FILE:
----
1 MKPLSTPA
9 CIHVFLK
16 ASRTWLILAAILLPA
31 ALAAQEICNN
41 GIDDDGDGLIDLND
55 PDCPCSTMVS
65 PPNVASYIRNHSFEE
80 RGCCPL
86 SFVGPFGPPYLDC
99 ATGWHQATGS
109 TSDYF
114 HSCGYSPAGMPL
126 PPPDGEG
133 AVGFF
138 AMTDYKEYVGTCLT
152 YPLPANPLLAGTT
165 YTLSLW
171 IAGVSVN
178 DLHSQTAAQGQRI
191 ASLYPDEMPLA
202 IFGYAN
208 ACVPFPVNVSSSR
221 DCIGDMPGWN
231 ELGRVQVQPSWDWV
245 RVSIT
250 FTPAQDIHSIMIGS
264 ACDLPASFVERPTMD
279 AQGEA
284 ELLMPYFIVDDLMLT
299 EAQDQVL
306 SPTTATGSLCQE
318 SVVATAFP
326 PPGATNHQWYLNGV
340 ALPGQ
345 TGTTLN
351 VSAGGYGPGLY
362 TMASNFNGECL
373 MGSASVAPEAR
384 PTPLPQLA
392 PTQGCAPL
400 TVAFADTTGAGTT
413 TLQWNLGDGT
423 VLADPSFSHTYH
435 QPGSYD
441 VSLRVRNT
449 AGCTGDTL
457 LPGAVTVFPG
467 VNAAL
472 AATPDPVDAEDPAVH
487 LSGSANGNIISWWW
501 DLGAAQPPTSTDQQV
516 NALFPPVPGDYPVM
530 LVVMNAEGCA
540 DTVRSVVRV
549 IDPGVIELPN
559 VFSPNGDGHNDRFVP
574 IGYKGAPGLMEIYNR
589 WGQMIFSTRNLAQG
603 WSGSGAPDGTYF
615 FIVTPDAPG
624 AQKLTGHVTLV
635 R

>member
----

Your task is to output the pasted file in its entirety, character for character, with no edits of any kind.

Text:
1 MKPLSTPA
9 CIHVFLK
16 ASRTWLILAAILLPA
31 ALAAQEICNN
41 GIDDDGDGLIDLND
55 PDCPCSTMVS
65 PPNVASYIRNHSFEE
80 RGCCPL
86 SFVGPFGPPYLDC
99 ATGWHQATGS
109 TSDYF
114 HSCGYSPAGMPL
126 PPPDGEG
133 AVGFF
138 AMTDYKEYVGTCLT
152 YPLPANPLLAGTT
165 YTLSLW
171 IAGVSVN
178 DLHSQTAAQGQRI
191 ASLYPDEMPLA
202 IFGYAN
208 ACVPFPVNVSSSR
221 DCIGDMPGWN
231 ELGRVQVQPSWDWV
245 RVSIT
250 FTPAQDIHSIMIGS
264 ACDLPASFVERPTMD
279 AQGEA
284 ELLMPYFIVDDLMLT
299 EAQDQVL
306 SPTTATGSLCQE
318 SVVATAFP
326 PPGATNHQWYLNGV
340 ALPGQ
345 TGTTLN
351 VSAGGYGPGLY
362 TMASNFNGECL
373 MGSASVAPEAR
384 PTPLPQLA
392 PTQGCAPL
400 TVAFADTTGAGTT
413 TLQWNLGDGT
423 VLADPSFSHTYH
435 QPGSYD
441 VSLRVRNT
449 AGCTGDTL
457 LPGAVTVFPG
467 VNAAL
472 AATPDPVDAEDPAVH
487 LSGSANGNIISWWW
501 DLGAAQPPTSTDQQV
516 NALFPPVPGDYPVM
530 LVVMNAEGCA
540 DTVRSVVRV
549 IDPGVIELPN
559 VFSPNGDGHNDRFVP
574 IGYKGAPGLMEIYNR
589 WGQMIFSTRNLAQG
603 WSGSGAPDGTYF
615 FIVTPDAPG
624 AQKLTGHVTLV
635 R

>member